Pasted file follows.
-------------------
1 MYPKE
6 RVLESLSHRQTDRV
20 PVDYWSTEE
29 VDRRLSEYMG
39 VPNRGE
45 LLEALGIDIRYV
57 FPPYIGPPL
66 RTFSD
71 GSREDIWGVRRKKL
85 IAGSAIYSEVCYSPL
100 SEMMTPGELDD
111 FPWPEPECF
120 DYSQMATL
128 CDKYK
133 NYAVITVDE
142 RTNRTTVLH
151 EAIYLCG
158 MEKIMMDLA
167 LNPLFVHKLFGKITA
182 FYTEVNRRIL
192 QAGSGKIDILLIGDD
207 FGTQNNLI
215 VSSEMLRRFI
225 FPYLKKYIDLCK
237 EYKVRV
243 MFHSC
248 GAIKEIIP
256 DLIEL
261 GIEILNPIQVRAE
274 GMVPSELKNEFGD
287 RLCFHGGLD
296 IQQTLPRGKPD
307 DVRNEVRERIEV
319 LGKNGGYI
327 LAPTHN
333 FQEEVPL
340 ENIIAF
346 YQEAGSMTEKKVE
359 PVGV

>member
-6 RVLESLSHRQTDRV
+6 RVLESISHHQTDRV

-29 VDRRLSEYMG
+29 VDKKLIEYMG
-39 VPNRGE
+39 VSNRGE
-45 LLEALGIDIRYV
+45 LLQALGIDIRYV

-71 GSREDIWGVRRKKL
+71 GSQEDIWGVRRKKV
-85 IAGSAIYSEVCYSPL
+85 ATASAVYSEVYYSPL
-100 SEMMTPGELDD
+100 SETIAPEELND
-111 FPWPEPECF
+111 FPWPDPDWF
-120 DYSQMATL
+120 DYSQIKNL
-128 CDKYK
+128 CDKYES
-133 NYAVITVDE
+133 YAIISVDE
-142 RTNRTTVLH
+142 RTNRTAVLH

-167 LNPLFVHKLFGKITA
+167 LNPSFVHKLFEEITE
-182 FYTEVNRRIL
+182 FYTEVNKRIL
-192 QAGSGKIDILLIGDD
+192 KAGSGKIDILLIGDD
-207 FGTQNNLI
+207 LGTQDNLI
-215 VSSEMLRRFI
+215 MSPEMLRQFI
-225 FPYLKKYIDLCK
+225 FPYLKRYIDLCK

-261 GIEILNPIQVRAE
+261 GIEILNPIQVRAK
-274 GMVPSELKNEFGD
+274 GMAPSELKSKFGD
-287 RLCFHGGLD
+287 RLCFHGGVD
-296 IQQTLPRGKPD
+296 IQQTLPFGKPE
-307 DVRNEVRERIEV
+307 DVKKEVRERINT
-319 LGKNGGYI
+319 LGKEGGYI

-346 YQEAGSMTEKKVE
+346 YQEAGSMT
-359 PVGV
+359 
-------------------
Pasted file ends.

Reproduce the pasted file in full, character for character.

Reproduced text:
1 MYPKE
6 RVLESLSHRQTDRV
20 PVDYWSTEE
29 VDRRLSEYMG
39 VPNRGE
45 LLEALGIDIRYV
57 FPPYIGPPL
66 RTFSD
71 GSREDIWGVRRKKL
85 IAGSAIYSEVCYSPL
100 SEMMTPGELDD
111 FPWPEPECF
120 DYSQMATL
128 CDKYK
133 NYAVITVDE
142 RTNRTTVLH
151 EAIYLCG
158 MEKIMMDLA
167 LNPLFVHKLFGKITA
182 FYTEVNRRIL
192 QAGSGKIDILLIGDD
207 FGTQNNLI
215 VSSEMLRRFI
225 FPYLKKYIDLCK
237 EYKVRV
243 MFHSC
248 GAIKEIIP
256 DLIEL
261 GIEILNPIQVRAE
274 GMVPSELKNEFGD
287 RLCFHGGLD
296 IQQTLPRGKPD
307 DVRNEVRERIEV
319 LGKNGGYI
327 LAPTHN
333 FQEEVPL
340 ENIIAF
346 YQEAGSMTEKKVE
359 PVGV

>member
-6 RVLESLSHRQTDRV
+6 RVLESISHHQTDRV

-29 VDRRLSEYMG
+29 VDKKLIEYMG
-39 VPNRGE
+39 VSNRGE
-45 LLEALGIDIRYV
+45 LLQALGIDIRYV

-71 GSREDIWGVRRKKL
+71 GSQEDIWGVRRKKV
-85 IAGSAIYSEVCYSPL
+85 ATASAVYSEVYYSPL
-100 SEMMTPGELDD
+100 SETIAPEELND
-111 FPWPEPECF
+111 FPWPDPDWF
-120 DYSQMATL
+120 DYSQIKNL
-128 CDKYK
+128 CDKYES
-133 NYAVITVDE
+133 YAIISVDE
-142 RTNRTTVLH
+142 RTNRTAVLH

-167 LNPLFVHKLFGKITA
+167 LNPSFVHKLFEEITE
-182 FYTEVNRRIL
+182 FYTEVNKRIL
-192 QAGSGKIDILLIGDD
+192 KAGSGKIDILLIGDD
-207 FGTQNNLI
+207 LGTQDNLI
-215 VSSEMLRRFI
+215 MSPEMLRQFI
-225 FPYLKKYIDLCK
+225 FPYLKRYIDLCK

-261 GIEILNPIQVRAE
+261 GIEILNPIQVRAK
-274 GMVPSELKNEFGD
+274 GMAPSELKSKFGD
-287 RLCFHGGLD
+287 RLCFHGGVD
-296 IQQTLPRGKPD
+296 IQQTLPFGKPE
-307 DVRNEVRERIEV
+307 DVKKEVRERINT
-319 LGKNGGYI
+319 LGKEGGYI

-346 YQEAGSMTEKKVE
+346 YQEAGSMT
-359 PVGV
+359 